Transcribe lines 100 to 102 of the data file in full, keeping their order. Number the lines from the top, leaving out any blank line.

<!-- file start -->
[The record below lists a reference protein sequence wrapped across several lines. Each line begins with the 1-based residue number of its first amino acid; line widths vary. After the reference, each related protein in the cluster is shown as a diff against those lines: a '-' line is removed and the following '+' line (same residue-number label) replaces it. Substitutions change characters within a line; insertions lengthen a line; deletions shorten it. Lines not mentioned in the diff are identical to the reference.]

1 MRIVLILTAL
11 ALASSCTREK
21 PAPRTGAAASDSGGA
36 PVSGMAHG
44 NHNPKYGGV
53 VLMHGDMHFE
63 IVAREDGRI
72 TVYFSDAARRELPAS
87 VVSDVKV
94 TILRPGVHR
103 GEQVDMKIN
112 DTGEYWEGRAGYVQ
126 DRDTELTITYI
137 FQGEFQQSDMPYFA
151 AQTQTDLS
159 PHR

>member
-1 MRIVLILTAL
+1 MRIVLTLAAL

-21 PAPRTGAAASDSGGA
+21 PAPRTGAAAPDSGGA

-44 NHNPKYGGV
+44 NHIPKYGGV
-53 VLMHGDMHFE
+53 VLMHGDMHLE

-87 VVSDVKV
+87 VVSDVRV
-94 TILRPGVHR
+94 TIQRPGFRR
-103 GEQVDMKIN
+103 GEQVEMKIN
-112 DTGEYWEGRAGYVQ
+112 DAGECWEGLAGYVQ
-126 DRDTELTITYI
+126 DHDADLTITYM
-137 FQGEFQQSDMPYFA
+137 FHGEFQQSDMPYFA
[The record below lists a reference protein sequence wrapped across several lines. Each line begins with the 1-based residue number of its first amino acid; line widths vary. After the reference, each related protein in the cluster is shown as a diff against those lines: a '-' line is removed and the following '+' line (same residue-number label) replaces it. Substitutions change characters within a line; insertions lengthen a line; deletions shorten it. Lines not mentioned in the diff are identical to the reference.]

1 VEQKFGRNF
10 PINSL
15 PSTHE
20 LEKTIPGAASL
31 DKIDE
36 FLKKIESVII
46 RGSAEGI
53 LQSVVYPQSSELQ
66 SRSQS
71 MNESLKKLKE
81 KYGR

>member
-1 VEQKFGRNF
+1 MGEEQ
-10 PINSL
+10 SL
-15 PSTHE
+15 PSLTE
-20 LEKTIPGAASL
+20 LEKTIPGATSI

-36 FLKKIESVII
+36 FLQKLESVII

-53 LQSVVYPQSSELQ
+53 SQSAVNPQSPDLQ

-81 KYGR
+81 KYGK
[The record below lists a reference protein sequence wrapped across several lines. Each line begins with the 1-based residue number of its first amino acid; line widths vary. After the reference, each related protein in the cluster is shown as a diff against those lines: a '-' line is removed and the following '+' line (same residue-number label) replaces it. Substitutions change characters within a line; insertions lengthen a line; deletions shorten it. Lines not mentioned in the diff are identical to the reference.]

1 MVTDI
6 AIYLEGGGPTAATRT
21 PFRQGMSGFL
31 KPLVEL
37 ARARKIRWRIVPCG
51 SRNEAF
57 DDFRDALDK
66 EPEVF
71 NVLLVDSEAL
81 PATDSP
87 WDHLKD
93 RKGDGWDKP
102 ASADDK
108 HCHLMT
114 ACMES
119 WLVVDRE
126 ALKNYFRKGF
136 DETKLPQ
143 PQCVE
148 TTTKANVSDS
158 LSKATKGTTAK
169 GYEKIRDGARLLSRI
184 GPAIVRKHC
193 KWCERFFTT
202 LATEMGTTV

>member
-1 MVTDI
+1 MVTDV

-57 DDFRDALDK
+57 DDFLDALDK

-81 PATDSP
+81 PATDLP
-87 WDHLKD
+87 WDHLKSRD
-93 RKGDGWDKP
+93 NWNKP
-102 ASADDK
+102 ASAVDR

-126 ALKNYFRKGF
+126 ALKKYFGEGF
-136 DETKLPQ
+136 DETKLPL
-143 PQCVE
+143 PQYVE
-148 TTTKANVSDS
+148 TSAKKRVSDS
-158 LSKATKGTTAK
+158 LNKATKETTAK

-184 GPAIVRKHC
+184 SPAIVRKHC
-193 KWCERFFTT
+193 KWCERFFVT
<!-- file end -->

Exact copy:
+87 WDHLKSRD
-93 RKGDGWDKP
+93 NWNKP